Throughout the first watch and into the midwatch of November 2, Goff and Barry searched for survivors in heavy seas and under pouring rain until a total of 7 officers and 120 men were rescued. All through those hours of heroism and misery, Card circled nearby at 10 knots—what a target for a roving submarine! And one was after her, too. In pitch darkness, as eight bells marked the beginning of the morning watch, her radar registered a contact at 4000 yards. Isbell closed the two destroyers and signaled: “Submarine on our tail . . . pick it off!" Barry and Goff tried to make contact; the submarine’s distance from Card narrowed to 2800 yards before its blip disappeared from radar screens probably frightened away.

The feeling of relief was only momentary since, according to information received from Cominch and the Admiralty, there were still fifty submarines (an exaggeration) within 800 miles of Card. Captain Isbell decided that, in order to save his carrier, he must abandon further efforts at rescue. He sent Barry to torpedo the derelict hulk of Borie. Three torpedoes missed, but four depth bombs from an Avenger sent the gallant old ship to the bottom at 9:54 on November 2.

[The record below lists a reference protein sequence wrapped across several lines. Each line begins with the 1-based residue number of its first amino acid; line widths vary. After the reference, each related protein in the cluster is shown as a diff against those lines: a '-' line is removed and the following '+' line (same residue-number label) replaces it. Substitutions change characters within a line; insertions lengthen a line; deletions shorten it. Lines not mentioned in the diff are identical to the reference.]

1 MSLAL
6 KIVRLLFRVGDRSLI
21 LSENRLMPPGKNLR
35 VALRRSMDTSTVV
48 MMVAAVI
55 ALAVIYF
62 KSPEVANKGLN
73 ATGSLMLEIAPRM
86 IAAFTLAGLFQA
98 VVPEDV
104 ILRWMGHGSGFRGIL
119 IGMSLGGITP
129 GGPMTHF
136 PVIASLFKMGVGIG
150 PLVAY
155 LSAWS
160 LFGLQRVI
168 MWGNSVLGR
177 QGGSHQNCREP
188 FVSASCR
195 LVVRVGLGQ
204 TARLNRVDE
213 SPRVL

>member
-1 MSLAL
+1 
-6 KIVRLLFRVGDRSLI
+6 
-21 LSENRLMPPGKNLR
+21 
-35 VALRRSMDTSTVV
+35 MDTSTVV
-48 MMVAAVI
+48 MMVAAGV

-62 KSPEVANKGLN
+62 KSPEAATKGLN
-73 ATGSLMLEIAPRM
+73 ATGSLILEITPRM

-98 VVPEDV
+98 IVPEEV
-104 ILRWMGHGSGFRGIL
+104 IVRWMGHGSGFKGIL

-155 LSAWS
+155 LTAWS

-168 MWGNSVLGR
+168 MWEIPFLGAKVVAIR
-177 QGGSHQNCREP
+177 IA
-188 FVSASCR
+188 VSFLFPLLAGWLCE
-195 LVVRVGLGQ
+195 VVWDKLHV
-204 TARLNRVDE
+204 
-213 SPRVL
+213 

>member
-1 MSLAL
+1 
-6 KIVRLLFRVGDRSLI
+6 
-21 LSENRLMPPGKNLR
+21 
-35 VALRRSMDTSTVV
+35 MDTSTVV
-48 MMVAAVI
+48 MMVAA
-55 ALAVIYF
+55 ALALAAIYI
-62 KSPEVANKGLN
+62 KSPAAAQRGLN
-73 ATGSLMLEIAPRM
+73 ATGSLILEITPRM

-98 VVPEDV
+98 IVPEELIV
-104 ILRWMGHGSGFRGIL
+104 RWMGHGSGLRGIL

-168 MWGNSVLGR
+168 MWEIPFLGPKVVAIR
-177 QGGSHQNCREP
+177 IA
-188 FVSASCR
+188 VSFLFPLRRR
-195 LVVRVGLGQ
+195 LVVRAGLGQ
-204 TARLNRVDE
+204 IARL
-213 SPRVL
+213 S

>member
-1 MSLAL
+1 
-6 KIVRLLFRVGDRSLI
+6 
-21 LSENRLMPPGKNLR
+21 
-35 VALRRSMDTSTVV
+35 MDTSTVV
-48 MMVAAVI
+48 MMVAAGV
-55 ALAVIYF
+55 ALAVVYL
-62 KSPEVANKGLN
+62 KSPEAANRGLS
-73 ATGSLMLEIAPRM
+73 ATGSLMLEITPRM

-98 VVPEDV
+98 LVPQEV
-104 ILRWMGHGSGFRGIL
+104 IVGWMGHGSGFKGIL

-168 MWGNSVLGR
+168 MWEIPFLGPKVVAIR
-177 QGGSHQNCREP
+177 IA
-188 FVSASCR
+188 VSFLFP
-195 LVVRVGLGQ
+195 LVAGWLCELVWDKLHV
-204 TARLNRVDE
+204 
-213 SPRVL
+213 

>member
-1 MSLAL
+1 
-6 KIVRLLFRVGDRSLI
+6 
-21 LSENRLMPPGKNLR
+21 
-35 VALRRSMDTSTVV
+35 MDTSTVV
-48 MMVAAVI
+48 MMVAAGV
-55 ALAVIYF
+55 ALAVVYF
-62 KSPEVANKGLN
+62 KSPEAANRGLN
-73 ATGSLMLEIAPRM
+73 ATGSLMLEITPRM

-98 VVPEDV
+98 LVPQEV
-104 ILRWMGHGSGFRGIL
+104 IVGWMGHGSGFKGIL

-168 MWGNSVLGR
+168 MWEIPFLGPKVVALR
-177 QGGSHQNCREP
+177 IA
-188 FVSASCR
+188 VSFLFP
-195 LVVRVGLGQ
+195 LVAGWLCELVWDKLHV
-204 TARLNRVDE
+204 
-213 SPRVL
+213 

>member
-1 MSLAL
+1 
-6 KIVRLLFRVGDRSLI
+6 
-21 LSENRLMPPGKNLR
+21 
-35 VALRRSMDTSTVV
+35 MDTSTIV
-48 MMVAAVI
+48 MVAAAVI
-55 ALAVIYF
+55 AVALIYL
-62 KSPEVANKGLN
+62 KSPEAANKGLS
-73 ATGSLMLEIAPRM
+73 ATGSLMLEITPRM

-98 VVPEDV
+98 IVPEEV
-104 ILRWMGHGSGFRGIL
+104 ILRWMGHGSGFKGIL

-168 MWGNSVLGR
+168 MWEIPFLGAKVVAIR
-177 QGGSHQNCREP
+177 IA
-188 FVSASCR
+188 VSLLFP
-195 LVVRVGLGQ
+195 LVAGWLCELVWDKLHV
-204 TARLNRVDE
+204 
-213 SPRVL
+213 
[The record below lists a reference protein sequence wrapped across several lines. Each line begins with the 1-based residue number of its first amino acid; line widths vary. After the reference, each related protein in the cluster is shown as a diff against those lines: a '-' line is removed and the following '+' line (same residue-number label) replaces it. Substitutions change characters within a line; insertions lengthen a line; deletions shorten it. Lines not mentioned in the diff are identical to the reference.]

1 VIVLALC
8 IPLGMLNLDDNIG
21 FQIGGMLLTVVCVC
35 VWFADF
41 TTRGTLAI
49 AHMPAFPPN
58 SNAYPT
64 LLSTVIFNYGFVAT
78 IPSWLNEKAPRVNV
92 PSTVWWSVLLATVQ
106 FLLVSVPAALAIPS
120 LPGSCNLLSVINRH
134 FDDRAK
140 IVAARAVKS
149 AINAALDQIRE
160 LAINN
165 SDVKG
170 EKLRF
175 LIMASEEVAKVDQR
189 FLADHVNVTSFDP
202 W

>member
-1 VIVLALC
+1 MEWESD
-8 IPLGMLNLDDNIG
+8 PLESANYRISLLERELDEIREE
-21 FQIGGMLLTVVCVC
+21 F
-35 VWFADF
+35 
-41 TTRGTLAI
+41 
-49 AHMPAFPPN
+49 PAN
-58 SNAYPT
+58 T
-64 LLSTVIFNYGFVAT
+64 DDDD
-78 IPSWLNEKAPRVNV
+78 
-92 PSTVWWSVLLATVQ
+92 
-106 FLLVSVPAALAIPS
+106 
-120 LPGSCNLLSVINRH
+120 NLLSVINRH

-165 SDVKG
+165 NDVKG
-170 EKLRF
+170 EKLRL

This memorable battle took place in one of the loneliest stretches of the Atlantic about hallway between Cape Race, Newfoundland, and Cape Clear, Ireland. And all of it in the dark.

Since Card was in no situation to prolong her cruise, Captain Isbell now turned his group toward Hampton Roads. The pilots were exhausted, but with undaunted spirit and splendid stamina they continued daily flight operations, catapulting Avengers at 40-second intervals when the carrier was pitching so violently that catapult shots had to await a comparatively smooth spot. The cruise ended at Norfolk on November 9.

Christmas at sea